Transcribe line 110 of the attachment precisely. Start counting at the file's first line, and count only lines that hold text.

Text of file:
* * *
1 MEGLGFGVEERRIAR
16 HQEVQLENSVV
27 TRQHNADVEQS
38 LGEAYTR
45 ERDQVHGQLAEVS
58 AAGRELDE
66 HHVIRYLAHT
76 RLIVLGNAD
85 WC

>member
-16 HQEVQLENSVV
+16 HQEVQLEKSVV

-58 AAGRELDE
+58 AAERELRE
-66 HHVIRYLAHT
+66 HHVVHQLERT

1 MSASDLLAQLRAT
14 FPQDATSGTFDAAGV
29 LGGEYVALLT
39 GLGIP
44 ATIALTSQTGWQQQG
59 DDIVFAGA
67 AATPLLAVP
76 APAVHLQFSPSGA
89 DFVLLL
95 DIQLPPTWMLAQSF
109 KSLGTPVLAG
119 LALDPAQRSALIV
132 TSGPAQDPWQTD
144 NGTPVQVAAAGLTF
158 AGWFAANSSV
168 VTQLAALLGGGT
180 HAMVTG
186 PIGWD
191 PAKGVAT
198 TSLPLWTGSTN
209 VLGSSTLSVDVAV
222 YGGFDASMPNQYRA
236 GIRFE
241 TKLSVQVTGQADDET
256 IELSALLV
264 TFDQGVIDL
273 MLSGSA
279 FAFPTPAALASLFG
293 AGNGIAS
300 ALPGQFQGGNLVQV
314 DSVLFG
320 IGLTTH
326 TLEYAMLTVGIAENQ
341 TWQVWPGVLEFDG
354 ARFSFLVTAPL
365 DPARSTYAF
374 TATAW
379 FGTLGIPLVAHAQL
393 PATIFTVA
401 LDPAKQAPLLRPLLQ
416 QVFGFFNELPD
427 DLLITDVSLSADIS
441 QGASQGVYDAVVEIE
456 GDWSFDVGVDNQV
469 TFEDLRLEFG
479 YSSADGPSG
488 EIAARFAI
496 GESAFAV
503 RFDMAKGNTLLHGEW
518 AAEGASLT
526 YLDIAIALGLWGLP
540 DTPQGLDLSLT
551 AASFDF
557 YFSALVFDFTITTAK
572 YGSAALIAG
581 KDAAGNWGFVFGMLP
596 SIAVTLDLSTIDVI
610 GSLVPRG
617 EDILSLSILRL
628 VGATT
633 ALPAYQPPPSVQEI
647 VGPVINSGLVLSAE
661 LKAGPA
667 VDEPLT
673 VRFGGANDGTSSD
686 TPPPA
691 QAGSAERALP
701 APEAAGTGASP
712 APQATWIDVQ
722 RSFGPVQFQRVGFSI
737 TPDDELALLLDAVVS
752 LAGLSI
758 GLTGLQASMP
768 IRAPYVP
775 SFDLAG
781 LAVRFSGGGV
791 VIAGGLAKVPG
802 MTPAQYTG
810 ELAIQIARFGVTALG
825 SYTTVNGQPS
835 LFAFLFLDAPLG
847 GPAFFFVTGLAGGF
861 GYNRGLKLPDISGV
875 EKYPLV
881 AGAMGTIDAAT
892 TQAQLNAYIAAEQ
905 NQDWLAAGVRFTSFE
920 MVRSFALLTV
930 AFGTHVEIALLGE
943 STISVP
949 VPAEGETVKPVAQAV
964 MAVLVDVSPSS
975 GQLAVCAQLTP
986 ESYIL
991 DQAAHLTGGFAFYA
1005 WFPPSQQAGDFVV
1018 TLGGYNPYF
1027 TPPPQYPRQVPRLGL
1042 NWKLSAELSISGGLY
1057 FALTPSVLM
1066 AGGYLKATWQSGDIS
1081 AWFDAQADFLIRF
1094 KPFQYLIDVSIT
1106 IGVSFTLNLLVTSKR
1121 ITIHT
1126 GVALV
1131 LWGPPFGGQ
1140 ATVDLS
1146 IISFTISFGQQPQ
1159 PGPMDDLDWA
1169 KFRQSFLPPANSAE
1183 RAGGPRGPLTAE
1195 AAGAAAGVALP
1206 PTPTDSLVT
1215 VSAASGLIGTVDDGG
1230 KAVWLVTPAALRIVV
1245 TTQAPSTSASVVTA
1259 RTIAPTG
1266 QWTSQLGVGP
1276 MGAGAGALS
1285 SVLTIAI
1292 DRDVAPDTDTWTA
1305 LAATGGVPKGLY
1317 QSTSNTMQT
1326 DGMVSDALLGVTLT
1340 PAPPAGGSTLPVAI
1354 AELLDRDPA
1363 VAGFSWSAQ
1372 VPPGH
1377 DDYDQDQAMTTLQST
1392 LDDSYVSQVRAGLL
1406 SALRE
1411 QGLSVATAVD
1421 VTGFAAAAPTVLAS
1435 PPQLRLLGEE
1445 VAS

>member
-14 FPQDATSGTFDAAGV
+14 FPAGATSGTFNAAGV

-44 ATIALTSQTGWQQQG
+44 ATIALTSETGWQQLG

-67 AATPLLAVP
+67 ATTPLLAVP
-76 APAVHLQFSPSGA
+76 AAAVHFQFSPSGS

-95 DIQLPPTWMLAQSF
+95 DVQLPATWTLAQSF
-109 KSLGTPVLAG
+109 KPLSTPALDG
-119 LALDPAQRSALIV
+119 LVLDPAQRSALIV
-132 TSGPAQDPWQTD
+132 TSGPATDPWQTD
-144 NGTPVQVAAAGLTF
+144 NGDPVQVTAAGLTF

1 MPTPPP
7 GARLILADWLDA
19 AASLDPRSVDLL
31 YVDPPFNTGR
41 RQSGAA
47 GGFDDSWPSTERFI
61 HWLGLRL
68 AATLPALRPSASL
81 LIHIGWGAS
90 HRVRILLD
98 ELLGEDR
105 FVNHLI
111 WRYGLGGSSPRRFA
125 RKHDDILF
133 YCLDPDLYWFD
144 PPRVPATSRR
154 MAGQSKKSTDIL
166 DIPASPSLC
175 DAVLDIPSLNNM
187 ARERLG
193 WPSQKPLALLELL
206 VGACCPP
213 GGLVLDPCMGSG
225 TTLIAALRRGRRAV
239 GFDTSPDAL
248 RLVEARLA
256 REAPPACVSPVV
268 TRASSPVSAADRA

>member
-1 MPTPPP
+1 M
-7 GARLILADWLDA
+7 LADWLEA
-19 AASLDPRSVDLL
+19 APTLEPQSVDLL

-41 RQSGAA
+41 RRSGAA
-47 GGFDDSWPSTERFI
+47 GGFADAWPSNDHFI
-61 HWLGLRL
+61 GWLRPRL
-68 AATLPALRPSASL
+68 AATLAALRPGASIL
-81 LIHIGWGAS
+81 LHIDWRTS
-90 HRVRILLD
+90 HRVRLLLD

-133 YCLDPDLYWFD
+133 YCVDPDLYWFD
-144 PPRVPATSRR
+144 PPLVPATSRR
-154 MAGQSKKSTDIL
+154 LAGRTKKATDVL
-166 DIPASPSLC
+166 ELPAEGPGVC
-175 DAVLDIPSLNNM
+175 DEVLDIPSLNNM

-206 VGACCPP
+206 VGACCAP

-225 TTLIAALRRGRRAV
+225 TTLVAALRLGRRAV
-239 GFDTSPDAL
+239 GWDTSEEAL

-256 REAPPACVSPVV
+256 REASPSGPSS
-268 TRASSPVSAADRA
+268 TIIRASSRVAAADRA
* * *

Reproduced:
986 ESYIL